Introduction

gffutils is a Python package for working with GFF and GTF files in a hierarchical manner. It allows operations which would be complicated or time-consuming using a text-file-only approach.

Below is a short demonstration of gffutils. For the full documentation, see Table of Contents.

Example file

Consider the first gene on chromosome 2L in Drosophila melanogaster, CG11023. Here is a graphical representation of this gene’s three alternative transcripts, from FlyBase :

_images/flybase-FBgn0031208.png

gffutils ships with the GFF annotation of this gene, downloaded from release 5.54 of FlyBase. We’ll be using it to describe some features of gffutils, because it contains just enough complexity to be representative of a real-world, genome-wide GFF file.

Let’s look at what the file contains:

>>> import gffutils
>>> fn = gffutils.example_filename('intro_docs_example.gff')
>>> print(open(fn).read()) 
2L      FlyBase gene    7529    9484    .       +       .       ID=FBgn0031208;Name=CG11023;Ontology_term=SO:0000010,SO:0000087,GO:0016929,GO:0016926,GO:0006508;Dbxref=FlyBase:FBan0011023,FlyBase_Annotation_IDs:CG11023,GB_protein:ACZ94128,GB_protein:AAO41164,GB:AI944728,GB:AJ564667,GB_protein:CAD92822,GB:BF495604,UniProt/TrEMBL:Q86BM6,INTERPRO:IPR003653,GB_protein:AGB92323,UniProt/TrEMBL:M9PAY1,OrthoDB7_Drosophila:EOG796K1P,OrthoDB7_Diptera:EOG7X1604,EntrezGene:33155,UniProt/TrEMBL:E1JHP8,UniProt/TrEMBL:Q6KEV3,OrthoDB7_Insecta:EOG7Q8QM7,OrthoDB7_Arthropoda:EOG7R5K68,OrthoDB7_Metazoa:EOG7D59MP,InterologFinder:33155,BIOGRID:59420,FlyAtlas:CG11023-RA,GenomeRNAi:33155;gbunit=AE014134;derived_computed_cyto=21A5-21A5
2L      FlyBase mRNA    7529    9484    .       +       .       ID=FBtr0300689;Name=CG11023-RB;Parent=FBgn0031208;Dbxref=REFSEQ:NM_001169365,FlyBase_Annotation_IDs:CG11023-RB;score_text=Strongly Supported;score=11
2L      FlyBase mRNA    7529    9484    .       +       .       ID=FBtr0300690;Name=CG11023-RC;Parent=FBgn0031208;Dbxref=REFSEQ:NM_175941,FlyBase_Annotation_IDs:CG11023-RC;score_text=Strongly Supported;score=15
2L      FlyBase mRNA    7529    9484    .       +       .       ID=FBtr0330654;Name=CG11023-RD;Parent=FBgn0031208;Dbxref=FlyBase_Annotation_IDs:CG11023-RD,REFSEQ:NM_001272857;score_text=Strongly Supported;score=11
2L      FlyBase exon    7529    8116    .       +       .       Name=CG11023:1;Parent=FBtr0300689,FBtr0300690,FBtr0330654;parent_type=mRNA
2L      FlyBase five_prime_UTR  7529    7679    .       +       .       Name=CG11023-u5;Parent=FBtr0300689,FBtr0300690;parent_type=mRNA
2L      FlyBase five_prime_UTR  7529    7679    .       +       .       Name=CG11023-u5;Parent=FBtr0330654;parent_type=mRNA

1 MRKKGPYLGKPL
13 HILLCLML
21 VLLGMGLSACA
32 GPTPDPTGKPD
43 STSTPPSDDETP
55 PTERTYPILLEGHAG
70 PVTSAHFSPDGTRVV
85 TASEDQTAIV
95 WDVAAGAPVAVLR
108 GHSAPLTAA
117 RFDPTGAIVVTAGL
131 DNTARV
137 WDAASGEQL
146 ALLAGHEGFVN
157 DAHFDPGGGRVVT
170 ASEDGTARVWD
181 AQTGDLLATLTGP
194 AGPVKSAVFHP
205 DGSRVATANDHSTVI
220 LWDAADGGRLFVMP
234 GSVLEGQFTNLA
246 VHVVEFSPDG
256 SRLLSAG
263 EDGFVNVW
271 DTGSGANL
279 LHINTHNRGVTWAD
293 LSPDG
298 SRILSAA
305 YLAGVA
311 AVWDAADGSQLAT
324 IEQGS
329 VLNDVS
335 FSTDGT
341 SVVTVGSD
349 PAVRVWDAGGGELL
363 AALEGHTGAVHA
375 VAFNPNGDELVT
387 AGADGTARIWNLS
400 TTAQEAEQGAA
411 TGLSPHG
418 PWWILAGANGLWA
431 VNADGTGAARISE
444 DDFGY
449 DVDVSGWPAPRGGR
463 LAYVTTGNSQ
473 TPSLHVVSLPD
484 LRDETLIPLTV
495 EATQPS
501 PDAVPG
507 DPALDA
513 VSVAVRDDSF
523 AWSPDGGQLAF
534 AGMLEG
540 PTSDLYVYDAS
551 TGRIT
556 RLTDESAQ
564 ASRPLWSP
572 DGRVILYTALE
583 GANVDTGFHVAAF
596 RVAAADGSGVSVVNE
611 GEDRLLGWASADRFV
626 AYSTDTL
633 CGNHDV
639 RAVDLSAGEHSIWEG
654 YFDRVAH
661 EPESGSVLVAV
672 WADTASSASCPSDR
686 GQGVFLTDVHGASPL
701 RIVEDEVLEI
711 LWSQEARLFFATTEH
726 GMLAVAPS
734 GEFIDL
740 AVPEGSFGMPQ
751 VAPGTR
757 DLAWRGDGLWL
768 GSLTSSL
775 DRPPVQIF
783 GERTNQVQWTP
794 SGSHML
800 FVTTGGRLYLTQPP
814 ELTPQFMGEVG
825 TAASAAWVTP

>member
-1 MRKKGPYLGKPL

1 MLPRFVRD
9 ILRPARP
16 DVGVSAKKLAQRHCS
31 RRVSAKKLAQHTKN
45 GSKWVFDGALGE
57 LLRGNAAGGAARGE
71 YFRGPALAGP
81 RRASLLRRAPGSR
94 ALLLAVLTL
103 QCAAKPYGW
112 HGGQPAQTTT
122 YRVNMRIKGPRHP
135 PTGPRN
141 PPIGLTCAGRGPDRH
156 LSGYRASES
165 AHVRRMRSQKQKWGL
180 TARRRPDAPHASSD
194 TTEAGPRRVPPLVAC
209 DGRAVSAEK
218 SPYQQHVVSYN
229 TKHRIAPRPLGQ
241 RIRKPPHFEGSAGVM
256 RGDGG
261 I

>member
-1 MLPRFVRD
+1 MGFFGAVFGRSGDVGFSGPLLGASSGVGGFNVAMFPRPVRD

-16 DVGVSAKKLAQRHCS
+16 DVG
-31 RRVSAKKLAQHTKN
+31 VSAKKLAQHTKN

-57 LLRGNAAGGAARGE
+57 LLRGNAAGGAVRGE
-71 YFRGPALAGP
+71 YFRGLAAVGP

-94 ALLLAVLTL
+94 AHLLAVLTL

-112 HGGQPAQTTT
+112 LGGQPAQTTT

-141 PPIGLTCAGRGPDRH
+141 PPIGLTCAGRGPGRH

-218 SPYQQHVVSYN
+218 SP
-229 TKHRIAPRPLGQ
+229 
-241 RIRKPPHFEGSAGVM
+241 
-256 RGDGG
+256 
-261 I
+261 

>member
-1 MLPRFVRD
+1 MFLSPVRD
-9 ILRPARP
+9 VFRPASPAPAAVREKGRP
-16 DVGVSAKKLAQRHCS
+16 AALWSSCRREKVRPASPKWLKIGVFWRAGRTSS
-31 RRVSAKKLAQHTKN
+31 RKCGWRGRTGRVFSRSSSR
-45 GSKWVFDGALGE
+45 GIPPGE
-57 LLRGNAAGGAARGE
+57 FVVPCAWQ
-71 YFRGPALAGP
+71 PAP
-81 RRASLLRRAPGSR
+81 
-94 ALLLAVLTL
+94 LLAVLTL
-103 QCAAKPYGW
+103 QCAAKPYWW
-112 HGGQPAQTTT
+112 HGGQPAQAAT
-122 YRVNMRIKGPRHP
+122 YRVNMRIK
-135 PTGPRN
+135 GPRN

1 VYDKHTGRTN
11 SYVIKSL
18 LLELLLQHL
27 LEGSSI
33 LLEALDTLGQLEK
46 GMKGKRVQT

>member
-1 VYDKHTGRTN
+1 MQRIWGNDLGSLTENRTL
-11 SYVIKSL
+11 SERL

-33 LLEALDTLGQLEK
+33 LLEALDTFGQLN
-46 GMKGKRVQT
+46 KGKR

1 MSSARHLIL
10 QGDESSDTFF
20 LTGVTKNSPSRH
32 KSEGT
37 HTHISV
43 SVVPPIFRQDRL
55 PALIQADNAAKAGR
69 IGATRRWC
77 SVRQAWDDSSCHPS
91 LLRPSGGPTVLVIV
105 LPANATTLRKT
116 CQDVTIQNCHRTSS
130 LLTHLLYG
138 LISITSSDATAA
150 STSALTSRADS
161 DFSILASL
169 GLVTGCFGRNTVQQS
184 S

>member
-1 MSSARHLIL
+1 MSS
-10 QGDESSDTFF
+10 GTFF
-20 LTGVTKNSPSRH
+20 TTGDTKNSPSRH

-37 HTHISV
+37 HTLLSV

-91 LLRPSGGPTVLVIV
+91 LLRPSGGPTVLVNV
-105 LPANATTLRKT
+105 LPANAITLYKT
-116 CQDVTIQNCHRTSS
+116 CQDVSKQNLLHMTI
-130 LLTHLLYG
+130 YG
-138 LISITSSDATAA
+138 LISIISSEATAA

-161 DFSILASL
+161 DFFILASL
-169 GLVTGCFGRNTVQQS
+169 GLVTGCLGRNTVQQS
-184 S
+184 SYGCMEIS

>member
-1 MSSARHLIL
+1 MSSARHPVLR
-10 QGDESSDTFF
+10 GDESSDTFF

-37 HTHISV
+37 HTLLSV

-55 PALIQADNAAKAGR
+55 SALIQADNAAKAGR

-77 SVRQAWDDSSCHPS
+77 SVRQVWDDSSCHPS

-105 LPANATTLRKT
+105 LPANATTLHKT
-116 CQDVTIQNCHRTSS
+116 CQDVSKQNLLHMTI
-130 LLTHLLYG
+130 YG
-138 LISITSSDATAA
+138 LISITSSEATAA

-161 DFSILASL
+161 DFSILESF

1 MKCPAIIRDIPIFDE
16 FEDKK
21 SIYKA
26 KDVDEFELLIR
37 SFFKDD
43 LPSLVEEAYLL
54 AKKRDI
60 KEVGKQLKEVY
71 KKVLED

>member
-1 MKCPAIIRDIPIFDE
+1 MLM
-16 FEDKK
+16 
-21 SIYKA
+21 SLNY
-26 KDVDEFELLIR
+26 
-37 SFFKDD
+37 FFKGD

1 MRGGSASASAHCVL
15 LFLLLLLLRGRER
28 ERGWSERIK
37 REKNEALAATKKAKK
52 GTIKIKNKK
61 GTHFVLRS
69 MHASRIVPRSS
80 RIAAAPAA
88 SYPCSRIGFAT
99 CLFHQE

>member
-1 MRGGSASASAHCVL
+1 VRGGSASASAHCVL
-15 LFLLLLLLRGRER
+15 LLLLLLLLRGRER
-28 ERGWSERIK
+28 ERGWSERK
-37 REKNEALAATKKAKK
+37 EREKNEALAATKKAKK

2L      FlyBase CDS     7680    8116    .       +       0       Name=CG11023-cds;Parent=FBtr0300689,FBtr0300690;parent_type=mRNA
2L      FlyBase CDS     7680    8116    .       +       0       Name=CG11023-cds;Parent=FBtr0330654;parent_type=mRNA
2L      FlyBase intron  8117    8228    .       +       .       Name=CG11023-in;Parent=FBtr0330654;parent_type=mRNA
2L      FlyBase intron  8117    8192    .       +       .       Name=CG11023-in;Parent=FBtr0300689;parent_type=mRNA
2L      FlyBase intron  8117    8192    .       +       .       Name=CG11023-in;Parent=FBtr0300690;parent_type=mRNA
2L      FlyBase exon    8193    9484    .       +       .       Name=CG11023:3;Parent=FBtr0300689;parent_type=mRNA
2L      FlyBase CDS     8193    8610    .       +       1       Name=CG11023-cds;Parent=FBtr0300689;parent_type=mRNA
2L      FlyBase CDS     8193    8589    .       +       1       Name=CG11023-cds;Parent=FBtr0300690;parent_type=mRNA
2L      FlyBase exon    8193    8589    .       +       .       Name=CG11023:2;Parent=FBtr0300690;parent_type=mRNA
2L      FlyBase exon    8229    9484    .       +       .       Name=CG11023:4;Parent=FBtr0330654;parent_type=mRNA
2L      FlyBase CDS     8229    8610    .       +       1       Name=CG11023-cds;Parent=FBtr0330654;parent_type=mRNA
2L      FlyBase intron  8590    8667    .       +       .       Name=CG11023-in;Parent=FBtr0300690;parent_type=mRNA
2L      FlyBase three_prime_UTR 8611    9484    .       +       .       Name=CG11023-u3;Parent=FBtr0300689;parent_type=mRNA
2L      FlyBase three_prime_UTR 8611    9484    .       +       .       Name=CG11023-u3;Parent=FBtr0330654;parent_type=mRNA
2L      FlyBase three_prime_UTR 9277    9484    .       +       .       Name=CG11023-u3;Parent=FBtr0300690;parent_type=mRNA
2L      FlyBase exon    8668    9484    .       +       .       Name=CG11023:5;Parent=FBtr0300690;parent_type=mRNA
2L      FlyBase CDS     8668    9276    .       +       0       Name=CG11023-cds;Parent=FBtr0300690;parent_type=mRNA

While this is a (relatively) simple gene, the annotation looks quite complex. In no particular order, some comments about this annotation:

  • The gene has lots of attributes (last column), which would be nice to be able to access from Python.

  • The gene and mRNA features have “ID” attributes, while UTRs, exons, CDSs, and introns only have “Name” attributes, e.g.:

    gene: ID=FBgn0031208;Name=CG11023...
    mRNA: ID=FBtr0300689;Name=CG11023-RB...
    exon: Name=CG11023:1...
    
  • The “Name” attributes of UTRs, exons, CDSs, and introns contain the “Name” attribute of the parent gene, followed by some extra info. For exons, it’s a colon and a number; for introns its “-in”, and so on. But the “Parent” mRNA is indicated with the mRNA’s “ID” attribute, e.g.,: